Bus Driver Jim has been an eclectic computer programmer and photographer since the early seventies. A recent twenty year stint in the transportation industry has earned him the handle and this blog is a documentary of his life and travels.
Steph is expecting, and she’s finally able to do a baby basket that suits her own taste, and nobody else is going to put a baby basket like this together, so she made it today.
It’s also her birthday next Tuesday and she’s expecting a nice dinner out on the town. Her company Christmas party is on Friday and I expect she will give the basket to her pregnant co-worker. Another great basket, and perhaps the last for a while…
One nice thing about staying home on Thanksgiving with no company is having lot’s of time to code. My latest app, fahck.com underwent some dramatic structural changes yesterday and it’s looking and performing pretty good.
My web hosting provider BlueHost has a Thanksgiving half off sale going on so I bought another domain name called wishpy.com for $7.50. Isn’t that cutesy! Now if I could just figure out what the fahck I’m going to do with it…
We pulled the tin hat off our expensive bird a little late in the process of approaching 170°. It was my call to withdraw it from the oven before it reached that picture perfect brown, and it was a good one as the meat melted smoothly on the tongue.
Steph and I had a fine meal this Thanksgiving with just the two of us. We stayed in our pajamas all day and didn’t have to drive anywhere or interact with anybody.
It was about thirty minutes outside of Evanston, heading back home today, when the incident occurred. The morning was warming up but the sun hadn’t quite caught up with it when flashing lights appeared on the road up ahead.
I slowed down and realized it was a school bus picking someone up. I wondered why it was out so early and realized later it was headed to a small college down the road. I gave it plenty of room and we were doing 65 again when an old pickup showed up on my tail, and passed me.
The three of us were just cruising along in the fading dark when the truck slammed on his brakes and I saw the antelope fly across the road in front of him. I hit my brakes, not knowing if there was a herd of them following him.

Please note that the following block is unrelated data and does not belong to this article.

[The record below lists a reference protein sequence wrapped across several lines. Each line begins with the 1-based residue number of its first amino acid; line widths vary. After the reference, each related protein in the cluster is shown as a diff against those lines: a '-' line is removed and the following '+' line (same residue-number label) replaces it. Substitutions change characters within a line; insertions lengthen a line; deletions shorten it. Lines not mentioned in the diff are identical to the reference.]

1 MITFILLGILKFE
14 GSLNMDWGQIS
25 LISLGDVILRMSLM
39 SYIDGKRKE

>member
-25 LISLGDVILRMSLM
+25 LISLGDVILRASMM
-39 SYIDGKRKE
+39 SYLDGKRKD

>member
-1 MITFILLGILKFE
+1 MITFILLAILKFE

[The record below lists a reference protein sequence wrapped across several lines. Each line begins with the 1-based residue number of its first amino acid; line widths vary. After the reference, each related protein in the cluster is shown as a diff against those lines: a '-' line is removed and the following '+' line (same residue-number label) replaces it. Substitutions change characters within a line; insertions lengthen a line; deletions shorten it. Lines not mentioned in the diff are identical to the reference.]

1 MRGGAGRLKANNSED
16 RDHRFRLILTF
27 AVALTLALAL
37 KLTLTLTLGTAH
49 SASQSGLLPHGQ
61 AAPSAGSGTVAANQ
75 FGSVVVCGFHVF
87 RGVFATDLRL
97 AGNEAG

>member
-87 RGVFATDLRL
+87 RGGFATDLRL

There wasn’t, and as the sun came up I arrived at Palisades Reservoir:
I drove down to Evanston, WY this morning. It was a peaceful clear Monday with hardly any traffic on the two hundred mile drive. There’s something special about a road trip where each participating unit performs its function perfectly.
My sweet little truck Jill handles the road like a cat, purring all the way. Tomi the GPS lets me forget about the logistics involved in arriving at the destination, I just let her guide me. My job is simple, I just do what I do best, drive…
I was playing some song on the radio about burning down a liquor store when I shot these video clips, finishing up with cows in the road. You got to love Wyoming.
It’s fascinating that you can occasionally discover a view of your house that you’ve never quite noticed before. Such was the case this evening as I was laying spread out naked on my back, on the massage table that Steph bought more than a decade ago, as she worked to resolve the pain in my head.
My head feels great now, and here’s my new friend, Ceiling Guy!
Our local ski resort opened today with a total snowfall of 97″ and a 47″ base. This is a hopping time around the valley with lots of smiles coming from the powder heads and the Targhee buses are running again. Welcome back guys!
It’s been a perfect opening, snow has stopped and a long range clear weather forecast is coming up. I shot this yesterday when I got home, from the edge of our driveway.
A box showed up in my office yesterday containing black ink cartridges for my printer. I print out our company documents from here and the company keeps me supplied in ink.
The Rexburg drivers coordinated together to get the box up here and it passed between a few hands. Once the cartridges were removed, it became Pipers property. I guess it’s going to stay here for a while, right next to her scratchpad.
With that look would you dare to take it away from her?
When I was sixteen I took the summer off from High School in Paradise, CA and went hitchhiking. I didn’t tell my parents I was leaving so they called the local cops to let them know I was gone. Just a way for my step-dad to cover his ass I suppose, nobody really went looking for me.
It was 1962 and the Soviet nuclear threat hung heavy over our heads with the Cuban missile crisis yet to occur in a few months. I had the attitude that we were all going to die so I might as well see the world first.